As part of the package of Health and Social Care measures comprising National Insurance increases and the introduction of the now-cancelled Health and Social Care Levy, the dividend tax rates were increased by 1.25% from 6 April 2022. As these measures are now not going ahead and the National Insurance rises are being reversed from 6 November 2022, the dividend tax increases were due to be reversed from 6 April 2022, taking the dividend tax rates back to their 2021/22 levels. This measure has now been cancelled. Consequently, dividends will continue to be taxed from April 2023 at 8.25% where they fall in the basic rate band, at 33.25% where they fall in the additional rate band (40%), and at 39.35% where they fall in the additional rate band (45%).

This will affect personal and family companies extracting profits as dividends.

Corporation tax reforms

At the time of the mini-Budget, it was announced that the planned corporation tax reforms would not go ahead, and the corporation tax rate would remain at 19% from 1 April 2023. In another U-turn, the Prime Minister announced last week that the reforms were back on, and that the cancellation of the reforms had been cancelled.

Under the reforms, from 1 April 2023, corporation tax will be payable at the small profits rate of 19% where profits are below the lower profits limit and at 25% where profits exceed the upper profits limit. Between these limits, a company pays corporation tax at 25%, as reduced by marginal relief, giving an effective rate of between 19% and 25% depending where in the band the profits fall.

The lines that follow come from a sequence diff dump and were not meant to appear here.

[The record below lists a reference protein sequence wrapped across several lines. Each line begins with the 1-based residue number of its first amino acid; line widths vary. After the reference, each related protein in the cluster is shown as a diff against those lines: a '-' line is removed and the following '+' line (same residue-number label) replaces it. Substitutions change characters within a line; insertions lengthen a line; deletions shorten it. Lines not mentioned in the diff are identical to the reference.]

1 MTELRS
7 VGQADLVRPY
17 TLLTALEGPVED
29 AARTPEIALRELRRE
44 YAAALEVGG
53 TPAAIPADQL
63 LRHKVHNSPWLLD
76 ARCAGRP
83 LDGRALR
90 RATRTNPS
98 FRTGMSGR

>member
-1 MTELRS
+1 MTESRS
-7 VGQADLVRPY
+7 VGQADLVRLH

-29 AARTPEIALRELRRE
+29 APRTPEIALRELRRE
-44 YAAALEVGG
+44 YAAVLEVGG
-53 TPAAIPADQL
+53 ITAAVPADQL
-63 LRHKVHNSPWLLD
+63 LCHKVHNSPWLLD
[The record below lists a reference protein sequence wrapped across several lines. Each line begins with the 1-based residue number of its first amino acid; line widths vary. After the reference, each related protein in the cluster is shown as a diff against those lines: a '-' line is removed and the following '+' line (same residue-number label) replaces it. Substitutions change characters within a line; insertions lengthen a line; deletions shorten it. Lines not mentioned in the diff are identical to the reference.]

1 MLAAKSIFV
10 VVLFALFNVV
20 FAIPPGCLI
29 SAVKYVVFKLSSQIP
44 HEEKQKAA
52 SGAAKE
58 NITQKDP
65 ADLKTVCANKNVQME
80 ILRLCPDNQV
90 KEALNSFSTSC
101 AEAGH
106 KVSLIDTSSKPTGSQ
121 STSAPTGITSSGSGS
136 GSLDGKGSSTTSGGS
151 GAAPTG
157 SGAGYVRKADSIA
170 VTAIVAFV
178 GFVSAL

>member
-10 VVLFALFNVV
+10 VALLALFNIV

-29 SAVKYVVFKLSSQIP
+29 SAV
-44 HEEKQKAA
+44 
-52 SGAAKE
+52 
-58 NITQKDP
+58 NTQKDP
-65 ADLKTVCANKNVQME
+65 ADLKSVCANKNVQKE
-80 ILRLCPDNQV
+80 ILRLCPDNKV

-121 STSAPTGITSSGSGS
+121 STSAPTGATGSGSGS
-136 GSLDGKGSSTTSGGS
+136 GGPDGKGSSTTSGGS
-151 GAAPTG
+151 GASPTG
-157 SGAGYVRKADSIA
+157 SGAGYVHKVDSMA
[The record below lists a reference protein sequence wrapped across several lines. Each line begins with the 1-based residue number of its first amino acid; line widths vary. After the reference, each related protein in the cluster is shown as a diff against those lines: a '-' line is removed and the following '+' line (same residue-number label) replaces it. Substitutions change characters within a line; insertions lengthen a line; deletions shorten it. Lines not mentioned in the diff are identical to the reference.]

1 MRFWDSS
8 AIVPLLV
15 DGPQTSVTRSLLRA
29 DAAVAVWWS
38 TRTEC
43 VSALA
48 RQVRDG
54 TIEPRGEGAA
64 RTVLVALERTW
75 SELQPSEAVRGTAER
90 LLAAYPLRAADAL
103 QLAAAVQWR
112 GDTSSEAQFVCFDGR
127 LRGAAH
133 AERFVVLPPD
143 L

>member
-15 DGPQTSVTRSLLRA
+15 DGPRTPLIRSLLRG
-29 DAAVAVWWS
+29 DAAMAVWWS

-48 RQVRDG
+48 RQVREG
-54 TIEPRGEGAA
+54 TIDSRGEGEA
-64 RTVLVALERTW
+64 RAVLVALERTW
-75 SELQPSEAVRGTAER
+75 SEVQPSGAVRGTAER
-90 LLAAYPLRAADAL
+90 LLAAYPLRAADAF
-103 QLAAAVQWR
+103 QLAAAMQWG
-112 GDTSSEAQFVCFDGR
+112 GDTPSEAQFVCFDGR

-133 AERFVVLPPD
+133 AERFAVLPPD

For a stand-alone company, the lower profits limits is £50,000 and the upper profits limit is £250,000. Where a company has associated companies, these limits are divided by the number of associated companies plus 1. The limits are also proportionately reduced where the accounting period is less than 12 months.

Off-payroll working rules

To reduce burdens on business, the off-payroll working rules were due to be scrapped from 6 April 2023. The reforms have now been cancelled and the existing rules will remain in place.

Consequently, the off-payroll working rules will still need to be considered by public sector bodies and medium and large private sector organisation who engage workers providing their services through an intermediary, such as a personal service company. As now, the IR35 rules will apply where a worker provides his or her services through an intermediary to a small private sector end client and, but for the intermediary, the worker would be an employee of the end client.

Stamp Duty Land Tax

The increase in the residential stamp duty threshold to £250,000 and the corresponding increase in the first-time buyer threshold to £425,000, which took effect from 23 September, will remain in place.

Energy Support

The Energy Price Guarantee was due to be in place for two years from 1 October 2022. The Chancellor has now announced that this measure will remain in place until April 2023, at which time a Treasury-led review will be launched to consider how to support households with energy bills after that date.

VAT-Free Shopping

The proposed VAT-free shopping scheme for non-UK visitors to Great Britain will not now go ahead.

Alcohol Duty Freeze

Alcohol duty rates will not now been frozen from February 2023, as previously announced.

Please call if you need help with any of the issues raised in this alert.